The actual work on the ridge may be within volunteers capability as the effort is mostly re-establish scree walls along the route except in the rare patches of soil and krumholtz north of Mt Truman and near Lincoln which have trenched and would need a turnpiked and hardened foot bed and scree walls to keep the public out of the trees which will be difficult as those areas are also used a toilet by some. During the Crawford Path work pre Covid, volunteer trail crews were housed at AMC huts at times which would be covered in the budget. The problem is given the location, an 8 hour day is eaten up by 4 hours of hiking up and down unless the crews stays at the hut.

    IMHO, this budget will be easily eaten up and will not even cover all the work that needs to be done. At least the state will profit by charging everyone to either park or take the shuttle

  7. #7
    Senior Member skiguy's Avatar
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    Quote Originally Posted by peakbagger View Post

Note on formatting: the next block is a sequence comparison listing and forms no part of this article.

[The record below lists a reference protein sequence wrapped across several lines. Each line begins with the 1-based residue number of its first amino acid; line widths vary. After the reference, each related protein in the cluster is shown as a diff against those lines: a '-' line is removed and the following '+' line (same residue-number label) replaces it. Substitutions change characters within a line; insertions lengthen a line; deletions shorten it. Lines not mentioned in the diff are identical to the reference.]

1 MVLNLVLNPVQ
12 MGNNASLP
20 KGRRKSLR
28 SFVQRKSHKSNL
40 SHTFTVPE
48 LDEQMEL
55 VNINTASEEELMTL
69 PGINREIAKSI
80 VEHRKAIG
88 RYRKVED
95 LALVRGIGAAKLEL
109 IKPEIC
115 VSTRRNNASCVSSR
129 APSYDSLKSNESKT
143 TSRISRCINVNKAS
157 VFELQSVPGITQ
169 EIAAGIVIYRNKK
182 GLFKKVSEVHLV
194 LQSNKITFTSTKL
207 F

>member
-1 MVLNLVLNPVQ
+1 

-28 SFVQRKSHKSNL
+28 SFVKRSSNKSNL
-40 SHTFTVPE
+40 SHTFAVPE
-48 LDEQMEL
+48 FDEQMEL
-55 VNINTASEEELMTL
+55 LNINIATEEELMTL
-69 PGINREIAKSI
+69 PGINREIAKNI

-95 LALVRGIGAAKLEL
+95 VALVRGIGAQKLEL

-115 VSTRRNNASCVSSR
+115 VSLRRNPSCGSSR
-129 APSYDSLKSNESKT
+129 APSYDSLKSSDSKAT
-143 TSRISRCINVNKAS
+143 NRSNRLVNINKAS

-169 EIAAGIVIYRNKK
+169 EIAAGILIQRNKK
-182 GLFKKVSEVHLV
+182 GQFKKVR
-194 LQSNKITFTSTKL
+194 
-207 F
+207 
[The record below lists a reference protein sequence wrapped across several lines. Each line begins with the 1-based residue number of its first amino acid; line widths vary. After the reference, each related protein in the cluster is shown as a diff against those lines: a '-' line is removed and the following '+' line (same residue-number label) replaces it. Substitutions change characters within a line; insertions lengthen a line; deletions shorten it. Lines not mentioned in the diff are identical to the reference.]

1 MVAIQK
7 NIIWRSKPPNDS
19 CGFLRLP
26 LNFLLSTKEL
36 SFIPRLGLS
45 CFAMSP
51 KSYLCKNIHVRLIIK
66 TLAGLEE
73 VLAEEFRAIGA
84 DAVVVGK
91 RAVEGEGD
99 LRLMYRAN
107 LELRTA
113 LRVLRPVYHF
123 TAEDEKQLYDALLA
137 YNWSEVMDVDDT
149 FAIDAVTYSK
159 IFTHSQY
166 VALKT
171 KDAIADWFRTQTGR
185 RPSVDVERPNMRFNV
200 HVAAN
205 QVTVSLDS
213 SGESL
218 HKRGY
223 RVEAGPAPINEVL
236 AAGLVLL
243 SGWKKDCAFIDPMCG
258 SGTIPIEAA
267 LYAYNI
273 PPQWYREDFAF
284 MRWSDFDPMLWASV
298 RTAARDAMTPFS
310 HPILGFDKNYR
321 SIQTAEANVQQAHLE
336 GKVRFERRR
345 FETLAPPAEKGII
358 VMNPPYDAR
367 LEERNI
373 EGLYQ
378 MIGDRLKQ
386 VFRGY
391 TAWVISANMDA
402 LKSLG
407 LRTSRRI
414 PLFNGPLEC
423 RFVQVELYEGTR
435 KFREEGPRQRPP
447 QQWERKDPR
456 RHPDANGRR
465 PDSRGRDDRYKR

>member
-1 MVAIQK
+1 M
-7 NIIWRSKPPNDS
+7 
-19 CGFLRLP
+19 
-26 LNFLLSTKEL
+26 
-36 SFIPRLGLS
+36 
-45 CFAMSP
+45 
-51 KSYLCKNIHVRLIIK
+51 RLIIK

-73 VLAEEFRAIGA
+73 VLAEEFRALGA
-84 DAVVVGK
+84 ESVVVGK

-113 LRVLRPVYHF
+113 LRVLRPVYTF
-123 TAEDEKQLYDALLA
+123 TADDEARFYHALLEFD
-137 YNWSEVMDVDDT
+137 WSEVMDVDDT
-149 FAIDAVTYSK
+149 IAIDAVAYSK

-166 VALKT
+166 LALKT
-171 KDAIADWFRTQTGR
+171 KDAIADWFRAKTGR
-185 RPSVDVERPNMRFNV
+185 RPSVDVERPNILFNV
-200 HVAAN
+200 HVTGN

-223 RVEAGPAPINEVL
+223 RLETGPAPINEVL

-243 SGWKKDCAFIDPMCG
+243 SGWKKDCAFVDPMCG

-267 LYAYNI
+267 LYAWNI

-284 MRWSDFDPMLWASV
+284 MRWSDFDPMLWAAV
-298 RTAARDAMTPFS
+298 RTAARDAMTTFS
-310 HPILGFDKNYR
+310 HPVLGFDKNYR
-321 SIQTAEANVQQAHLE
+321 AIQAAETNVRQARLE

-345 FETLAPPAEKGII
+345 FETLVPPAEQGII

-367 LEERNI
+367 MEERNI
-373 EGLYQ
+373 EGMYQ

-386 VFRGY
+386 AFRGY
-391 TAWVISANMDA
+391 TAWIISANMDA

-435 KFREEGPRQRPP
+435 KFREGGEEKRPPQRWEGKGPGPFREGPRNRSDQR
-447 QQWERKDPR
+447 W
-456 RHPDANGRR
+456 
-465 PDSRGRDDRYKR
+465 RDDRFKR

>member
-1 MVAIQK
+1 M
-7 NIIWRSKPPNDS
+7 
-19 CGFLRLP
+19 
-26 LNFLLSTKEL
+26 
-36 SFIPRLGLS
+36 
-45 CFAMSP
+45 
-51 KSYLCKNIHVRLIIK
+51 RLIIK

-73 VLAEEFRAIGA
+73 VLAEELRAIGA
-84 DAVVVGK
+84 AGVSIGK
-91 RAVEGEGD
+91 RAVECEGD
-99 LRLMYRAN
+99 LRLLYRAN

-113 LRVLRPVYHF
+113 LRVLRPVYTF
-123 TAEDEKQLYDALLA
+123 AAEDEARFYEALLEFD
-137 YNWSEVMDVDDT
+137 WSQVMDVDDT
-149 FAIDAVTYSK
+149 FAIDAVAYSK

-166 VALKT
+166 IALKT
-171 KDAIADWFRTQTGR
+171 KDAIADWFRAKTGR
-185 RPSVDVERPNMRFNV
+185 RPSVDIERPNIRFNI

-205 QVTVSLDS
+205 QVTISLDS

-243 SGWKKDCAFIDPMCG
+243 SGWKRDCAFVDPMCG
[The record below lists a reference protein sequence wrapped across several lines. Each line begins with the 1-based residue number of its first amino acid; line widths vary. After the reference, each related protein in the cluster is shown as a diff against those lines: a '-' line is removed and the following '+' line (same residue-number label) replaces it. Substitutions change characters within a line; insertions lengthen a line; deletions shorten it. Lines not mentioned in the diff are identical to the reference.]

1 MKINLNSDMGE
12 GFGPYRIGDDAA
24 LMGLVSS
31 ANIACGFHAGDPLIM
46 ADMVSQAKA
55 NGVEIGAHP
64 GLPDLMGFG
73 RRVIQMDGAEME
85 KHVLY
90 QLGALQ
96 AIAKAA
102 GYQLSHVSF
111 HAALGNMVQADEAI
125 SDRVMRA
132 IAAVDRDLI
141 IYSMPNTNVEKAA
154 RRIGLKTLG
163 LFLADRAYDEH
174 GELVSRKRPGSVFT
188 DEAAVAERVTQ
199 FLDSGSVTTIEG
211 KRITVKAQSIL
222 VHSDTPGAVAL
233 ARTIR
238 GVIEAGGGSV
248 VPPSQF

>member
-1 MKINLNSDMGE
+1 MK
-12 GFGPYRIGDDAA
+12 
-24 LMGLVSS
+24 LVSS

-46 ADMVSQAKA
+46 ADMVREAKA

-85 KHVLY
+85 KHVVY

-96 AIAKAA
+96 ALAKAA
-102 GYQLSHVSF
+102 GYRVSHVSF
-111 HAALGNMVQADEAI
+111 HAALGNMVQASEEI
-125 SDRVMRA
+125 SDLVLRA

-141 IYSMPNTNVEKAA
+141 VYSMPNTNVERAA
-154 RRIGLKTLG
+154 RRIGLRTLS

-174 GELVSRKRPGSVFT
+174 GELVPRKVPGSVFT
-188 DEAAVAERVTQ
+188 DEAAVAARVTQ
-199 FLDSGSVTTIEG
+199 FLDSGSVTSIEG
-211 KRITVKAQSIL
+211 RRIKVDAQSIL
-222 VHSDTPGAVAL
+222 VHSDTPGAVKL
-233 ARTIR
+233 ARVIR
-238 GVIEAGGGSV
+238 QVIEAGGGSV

There are very few volunteers trained and capable that can do the type of work that needs to be done to rebuild, realign and re-harden these trails. Sure there can be volunteers integrated into pro groups but we are not talking volunteer vacations described in glossy magazine articles. Mining and moving boulders is potentially dangerous slow work. I have heard the comment attributed to the RMC crew is that a step that can be put in place by one person its not big enough. In many cases the step is a boulder mined off the trail, then grip hoisted above the ground and set in place in the trail so that only a small portion of the boulder is even visible. One person sized rocks are used to wedge the larger boulder in place and as source for scree walls and rock lined water bars. It hard work that few would volunteer to do on day by day basis. Its also not the type of work that can be done with the public wandering through so temporary routes may need to be laid out to bypass the public around the construction sites.